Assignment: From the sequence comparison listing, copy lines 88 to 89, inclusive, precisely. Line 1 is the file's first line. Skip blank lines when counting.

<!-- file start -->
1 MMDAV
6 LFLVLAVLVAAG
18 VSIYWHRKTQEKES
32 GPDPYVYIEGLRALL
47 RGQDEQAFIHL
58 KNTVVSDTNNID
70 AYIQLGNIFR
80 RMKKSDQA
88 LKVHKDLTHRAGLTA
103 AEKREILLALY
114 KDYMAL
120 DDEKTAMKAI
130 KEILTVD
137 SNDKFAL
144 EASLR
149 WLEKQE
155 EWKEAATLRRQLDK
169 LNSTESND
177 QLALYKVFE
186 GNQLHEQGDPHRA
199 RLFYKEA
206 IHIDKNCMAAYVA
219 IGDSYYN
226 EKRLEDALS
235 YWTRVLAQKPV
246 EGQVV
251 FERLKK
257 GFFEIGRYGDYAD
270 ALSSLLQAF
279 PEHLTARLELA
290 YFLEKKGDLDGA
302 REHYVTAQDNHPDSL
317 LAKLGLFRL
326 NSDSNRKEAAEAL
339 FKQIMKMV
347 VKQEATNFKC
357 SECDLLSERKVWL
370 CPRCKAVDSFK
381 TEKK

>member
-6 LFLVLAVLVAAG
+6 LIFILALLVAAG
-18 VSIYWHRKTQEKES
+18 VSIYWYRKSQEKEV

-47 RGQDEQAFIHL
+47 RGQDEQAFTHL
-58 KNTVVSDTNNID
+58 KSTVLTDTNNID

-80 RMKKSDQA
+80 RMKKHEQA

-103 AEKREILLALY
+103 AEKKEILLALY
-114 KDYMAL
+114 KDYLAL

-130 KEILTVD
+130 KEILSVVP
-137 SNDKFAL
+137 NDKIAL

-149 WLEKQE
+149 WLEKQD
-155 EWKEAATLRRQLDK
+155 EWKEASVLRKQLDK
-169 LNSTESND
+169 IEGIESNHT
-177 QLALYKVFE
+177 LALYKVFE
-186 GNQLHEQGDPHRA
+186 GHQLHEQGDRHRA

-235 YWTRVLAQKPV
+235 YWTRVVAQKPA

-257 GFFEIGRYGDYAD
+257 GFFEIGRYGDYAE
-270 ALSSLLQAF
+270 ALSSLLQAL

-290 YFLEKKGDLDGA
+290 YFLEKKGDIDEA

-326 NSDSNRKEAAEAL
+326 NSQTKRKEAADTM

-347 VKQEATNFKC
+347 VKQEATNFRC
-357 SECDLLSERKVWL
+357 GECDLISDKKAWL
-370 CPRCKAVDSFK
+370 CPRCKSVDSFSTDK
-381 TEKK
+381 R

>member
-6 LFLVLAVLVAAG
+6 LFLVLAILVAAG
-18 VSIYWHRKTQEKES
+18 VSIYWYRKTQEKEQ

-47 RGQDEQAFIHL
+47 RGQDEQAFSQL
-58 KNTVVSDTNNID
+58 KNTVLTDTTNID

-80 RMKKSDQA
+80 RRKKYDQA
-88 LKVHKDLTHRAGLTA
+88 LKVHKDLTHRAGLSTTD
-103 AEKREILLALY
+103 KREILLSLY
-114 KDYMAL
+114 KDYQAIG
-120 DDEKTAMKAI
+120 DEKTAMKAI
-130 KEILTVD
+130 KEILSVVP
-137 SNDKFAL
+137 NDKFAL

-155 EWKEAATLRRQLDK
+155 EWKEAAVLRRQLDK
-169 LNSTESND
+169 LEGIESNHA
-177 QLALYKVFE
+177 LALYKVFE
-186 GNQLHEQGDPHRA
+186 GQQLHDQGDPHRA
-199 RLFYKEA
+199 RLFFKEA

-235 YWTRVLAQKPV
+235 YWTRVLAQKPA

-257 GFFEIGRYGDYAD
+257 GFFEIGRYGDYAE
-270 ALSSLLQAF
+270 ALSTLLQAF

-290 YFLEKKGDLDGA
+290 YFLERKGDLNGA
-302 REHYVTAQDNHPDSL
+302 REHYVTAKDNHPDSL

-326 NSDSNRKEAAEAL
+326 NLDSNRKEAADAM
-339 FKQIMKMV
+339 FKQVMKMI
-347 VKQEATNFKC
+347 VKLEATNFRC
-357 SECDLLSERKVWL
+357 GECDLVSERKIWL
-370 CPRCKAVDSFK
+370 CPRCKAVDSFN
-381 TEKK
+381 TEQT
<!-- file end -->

-6 LFLVLAVLVAAG
+6 LFLVLAILVAAG